Aloha friends! Every time I create a new body of work or series I like to write a new artist statement to touch on my most current work. I think this is a really important step when making art because even though our audiences usually aren't looking for a novel, they do appreciate a little insight into what the artist is trying to get across.
It's a great way for your audience to get to know you as well as being a great way to get a handle on your own art making. It can be very easy to create without purpose but it can tend to lead down a rabbit hole that may not be obvious to everyone who wants to enjoy your work. (Make sure to read to the end for a little guidance when writing about your own artmaking)
Any way an artist can better connect with their viewers makes for a stronger impression and therefore a stronger work of art. So enjoy my latest statement and this small collection of my shadow play series:
I have always been a lover of light and these days now find myself a chaser of shadows.
I am a contemporary realist portrait and figure artist living the dream in Hawai’i. While in my studio I find myself constantly using the plant life, tropical atmosphere, and beautiful brilliant sun to capture my muses in unusual and remarkable positions playing and reflecting in elaborate cast shadows. One of the most important aspects of my work is my desire to help foster an inclusive atmosphere in the fine art world by portraying a culturally rich group of subjects, as well as representing an inclusive milieu of body types.
I believe that the modern art scene in general, from its exhibiting artists to its muses, should be ever more representational of all the unique citizens of this earth, so I use my work to lovingly highlight the beauty and character in everyday people from all over the world.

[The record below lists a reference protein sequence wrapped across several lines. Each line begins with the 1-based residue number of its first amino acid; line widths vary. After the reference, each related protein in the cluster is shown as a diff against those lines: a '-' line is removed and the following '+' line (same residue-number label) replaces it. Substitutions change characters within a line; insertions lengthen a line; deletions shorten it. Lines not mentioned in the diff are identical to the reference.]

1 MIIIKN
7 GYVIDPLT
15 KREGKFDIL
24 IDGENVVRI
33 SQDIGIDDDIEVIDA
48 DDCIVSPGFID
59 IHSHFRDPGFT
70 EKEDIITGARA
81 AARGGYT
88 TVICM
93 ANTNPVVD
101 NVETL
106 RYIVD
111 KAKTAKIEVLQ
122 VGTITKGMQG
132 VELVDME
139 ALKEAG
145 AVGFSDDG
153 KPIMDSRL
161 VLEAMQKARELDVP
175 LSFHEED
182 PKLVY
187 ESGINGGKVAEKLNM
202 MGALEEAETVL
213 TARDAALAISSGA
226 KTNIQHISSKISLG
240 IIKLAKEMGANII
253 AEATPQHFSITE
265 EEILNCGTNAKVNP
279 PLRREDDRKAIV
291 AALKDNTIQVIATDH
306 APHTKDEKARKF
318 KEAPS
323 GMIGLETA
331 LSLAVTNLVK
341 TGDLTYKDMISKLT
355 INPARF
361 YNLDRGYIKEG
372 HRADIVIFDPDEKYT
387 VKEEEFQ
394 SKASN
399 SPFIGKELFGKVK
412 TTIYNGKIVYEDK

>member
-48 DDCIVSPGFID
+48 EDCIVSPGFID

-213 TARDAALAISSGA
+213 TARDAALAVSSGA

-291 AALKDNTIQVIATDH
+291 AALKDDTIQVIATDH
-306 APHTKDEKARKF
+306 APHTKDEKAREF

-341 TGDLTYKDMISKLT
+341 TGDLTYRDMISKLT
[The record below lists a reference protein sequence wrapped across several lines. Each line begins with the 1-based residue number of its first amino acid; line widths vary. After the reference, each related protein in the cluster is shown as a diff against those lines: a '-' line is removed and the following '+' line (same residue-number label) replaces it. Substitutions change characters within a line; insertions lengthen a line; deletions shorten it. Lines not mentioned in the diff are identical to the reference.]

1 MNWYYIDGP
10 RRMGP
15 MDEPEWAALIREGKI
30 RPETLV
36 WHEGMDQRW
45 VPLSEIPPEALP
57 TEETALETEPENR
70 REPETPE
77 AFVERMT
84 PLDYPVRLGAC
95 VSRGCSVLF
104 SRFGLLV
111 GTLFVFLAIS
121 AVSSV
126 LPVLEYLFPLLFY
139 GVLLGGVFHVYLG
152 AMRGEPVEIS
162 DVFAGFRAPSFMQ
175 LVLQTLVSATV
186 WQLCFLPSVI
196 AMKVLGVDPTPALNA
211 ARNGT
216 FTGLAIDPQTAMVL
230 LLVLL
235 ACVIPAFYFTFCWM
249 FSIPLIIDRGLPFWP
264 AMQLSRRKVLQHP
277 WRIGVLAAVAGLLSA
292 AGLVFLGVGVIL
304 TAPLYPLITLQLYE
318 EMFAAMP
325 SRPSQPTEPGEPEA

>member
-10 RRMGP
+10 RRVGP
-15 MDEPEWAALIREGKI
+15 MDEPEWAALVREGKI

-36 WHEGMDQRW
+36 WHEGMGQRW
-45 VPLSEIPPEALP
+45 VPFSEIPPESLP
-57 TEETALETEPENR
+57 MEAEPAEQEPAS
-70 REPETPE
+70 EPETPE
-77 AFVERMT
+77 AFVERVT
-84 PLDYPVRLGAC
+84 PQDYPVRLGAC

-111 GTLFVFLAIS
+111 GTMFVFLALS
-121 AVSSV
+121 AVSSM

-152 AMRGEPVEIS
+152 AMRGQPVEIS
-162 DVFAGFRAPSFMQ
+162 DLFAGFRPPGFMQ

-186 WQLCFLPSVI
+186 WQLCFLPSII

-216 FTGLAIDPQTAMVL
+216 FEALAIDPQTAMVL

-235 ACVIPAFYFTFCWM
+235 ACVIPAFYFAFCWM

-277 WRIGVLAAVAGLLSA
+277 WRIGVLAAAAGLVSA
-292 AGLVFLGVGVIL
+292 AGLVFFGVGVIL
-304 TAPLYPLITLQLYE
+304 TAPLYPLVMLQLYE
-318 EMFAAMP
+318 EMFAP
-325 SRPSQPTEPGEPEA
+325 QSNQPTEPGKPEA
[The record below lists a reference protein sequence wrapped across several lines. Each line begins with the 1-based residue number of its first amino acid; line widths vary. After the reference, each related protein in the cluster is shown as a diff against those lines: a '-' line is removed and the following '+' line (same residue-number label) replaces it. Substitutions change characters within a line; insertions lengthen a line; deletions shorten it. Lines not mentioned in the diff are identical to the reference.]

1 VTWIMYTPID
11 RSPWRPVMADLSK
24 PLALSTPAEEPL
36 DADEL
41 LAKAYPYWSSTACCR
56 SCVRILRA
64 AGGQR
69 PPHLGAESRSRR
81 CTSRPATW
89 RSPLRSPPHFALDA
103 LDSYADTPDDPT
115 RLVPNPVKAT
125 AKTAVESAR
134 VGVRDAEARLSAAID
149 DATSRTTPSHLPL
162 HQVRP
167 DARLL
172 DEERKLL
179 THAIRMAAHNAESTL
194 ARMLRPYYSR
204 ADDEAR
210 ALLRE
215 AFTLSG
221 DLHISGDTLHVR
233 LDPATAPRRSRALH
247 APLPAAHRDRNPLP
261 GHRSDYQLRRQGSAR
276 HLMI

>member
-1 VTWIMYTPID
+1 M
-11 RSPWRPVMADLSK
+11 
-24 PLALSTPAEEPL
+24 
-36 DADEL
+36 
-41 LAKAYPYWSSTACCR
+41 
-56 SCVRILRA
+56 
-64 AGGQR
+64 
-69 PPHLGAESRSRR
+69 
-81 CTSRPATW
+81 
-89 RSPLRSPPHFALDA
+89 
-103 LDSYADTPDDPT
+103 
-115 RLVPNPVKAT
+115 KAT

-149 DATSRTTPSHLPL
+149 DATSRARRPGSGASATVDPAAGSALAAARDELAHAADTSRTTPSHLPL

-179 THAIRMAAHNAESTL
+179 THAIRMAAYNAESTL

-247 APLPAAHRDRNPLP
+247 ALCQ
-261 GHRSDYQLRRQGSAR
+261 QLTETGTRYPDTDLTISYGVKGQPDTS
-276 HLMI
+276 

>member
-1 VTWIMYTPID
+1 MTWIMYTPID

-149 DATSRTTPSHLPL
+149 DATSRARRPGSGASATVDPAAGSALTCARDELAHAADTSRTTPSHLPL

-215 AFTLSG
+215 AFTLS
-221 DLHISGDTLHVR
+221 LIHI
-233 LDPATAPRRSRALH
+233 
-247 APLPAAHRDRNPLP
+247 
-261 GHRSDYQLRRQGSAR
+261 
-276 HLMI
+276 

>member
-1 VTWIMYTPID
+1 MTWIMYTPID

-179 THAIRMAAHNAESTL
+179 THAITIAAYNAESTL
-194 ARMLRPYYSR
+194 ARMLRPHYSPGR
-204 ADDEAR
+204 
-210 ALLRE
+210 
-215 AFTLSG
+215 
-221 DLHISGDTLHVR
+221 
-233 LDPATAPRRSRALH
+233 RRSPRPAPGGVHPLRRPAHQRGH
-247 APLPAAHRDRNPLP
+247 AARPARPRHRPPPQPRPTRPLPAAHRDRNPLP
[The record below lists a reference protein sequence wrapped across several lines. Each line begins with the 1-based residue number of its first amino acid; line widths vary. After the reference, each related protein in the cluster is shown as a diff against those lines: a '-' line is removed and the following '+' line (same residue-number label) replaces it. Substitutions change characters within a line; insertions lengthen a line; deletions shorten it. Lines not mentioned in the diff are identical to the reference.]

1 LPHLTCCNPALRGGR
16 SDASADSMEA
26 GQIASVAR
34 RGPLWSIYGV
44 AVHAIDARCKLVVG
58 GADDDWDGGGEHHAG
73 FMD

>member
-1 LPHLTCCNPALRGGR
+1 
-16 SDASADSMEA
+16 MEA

Things to reflect on when writing about your own art....
- Are there any unusual processes or materials (especially if the medium is a direct correlation to the 'voice' of your work)?
- What exactly is the subject and what does it means to you?
- How does the subject affect you and/or how would you like it to affect the viewer?
- What in your personal life or history made you gravitate to this subject?
- Is there anything you hope to accomplish by sharing this work with the world?
Certainly don't feel limited to these questions (and I'm for sure not the end-all-be-all for artist statements!), but sometimes just having a jumping off point can help get the creative juices flowing. And I often have two versions of my artist statement prepared for posting and gallery entry forms. One that is no more than two really short paragraphs and another that's more involved since some places like you to submit a long one and other like a short one.
originally published July 29, 2018